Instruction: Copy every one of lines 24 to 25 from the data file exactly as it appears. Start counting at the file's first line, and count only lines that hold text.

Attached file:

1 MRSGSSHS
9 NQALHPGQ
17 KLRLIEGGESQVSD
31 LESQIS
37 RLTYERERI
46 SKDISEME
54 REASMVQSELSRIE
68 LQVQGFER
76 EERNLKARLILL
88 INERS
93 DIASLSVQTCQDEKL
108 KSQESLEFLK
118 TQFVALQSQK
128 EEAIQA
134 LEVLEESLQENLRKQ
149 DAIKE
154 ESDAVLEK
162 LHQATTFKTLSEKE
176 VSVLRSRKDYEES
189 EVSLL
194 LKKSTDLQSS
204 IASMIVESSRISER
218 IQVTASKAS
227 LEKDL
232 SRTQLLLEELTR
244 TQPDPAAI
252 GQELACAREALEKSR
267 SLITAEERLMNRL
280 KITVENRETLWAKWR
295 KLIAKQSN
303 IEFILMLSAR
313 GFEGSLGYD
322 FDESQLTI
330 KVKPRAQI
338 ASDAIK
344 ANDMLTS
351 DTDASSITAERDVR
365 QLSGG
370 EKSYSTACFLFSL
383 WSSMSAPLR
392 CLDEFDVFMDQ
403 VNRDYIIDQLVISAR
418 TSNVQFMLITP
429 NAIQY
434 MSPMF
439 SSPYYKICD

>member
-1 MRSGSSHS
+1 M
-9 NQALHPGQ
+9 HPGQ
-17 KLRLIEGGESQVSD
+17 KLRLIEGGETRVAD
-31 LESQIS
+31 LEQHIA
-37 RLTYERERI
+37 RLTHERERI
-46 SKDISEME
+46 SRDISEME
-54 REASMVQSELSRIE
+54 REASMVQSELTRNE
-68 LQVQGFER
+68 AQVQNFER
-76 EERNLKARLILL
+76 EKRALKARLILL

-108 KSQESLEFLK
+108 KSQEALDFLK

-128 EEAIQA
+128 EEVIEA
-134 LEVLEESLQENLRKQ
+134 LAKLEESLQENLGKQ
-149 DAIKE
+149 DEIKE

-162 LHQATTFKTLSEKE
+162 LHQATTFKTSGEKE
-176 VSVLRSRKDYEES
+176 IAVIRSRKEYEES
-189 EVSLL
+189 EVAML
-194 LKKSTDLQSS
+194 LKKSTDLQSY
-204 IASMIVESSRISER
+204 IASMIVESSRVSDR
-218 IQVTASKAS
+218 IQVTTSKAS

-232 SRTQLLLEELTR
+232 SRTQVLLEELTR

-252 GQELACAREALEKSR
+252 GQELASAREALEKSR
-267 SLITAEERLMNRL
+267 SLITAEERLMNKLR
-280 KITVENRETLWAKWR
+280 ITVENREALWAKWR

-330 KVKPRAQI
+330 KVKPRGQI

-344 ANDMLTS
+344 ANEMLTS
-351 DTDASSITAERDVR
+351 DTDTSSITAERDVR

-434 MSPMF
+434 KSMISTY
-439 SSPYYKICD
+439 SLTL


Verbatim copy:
227 LEKDL
232 SRTQLLLEELTR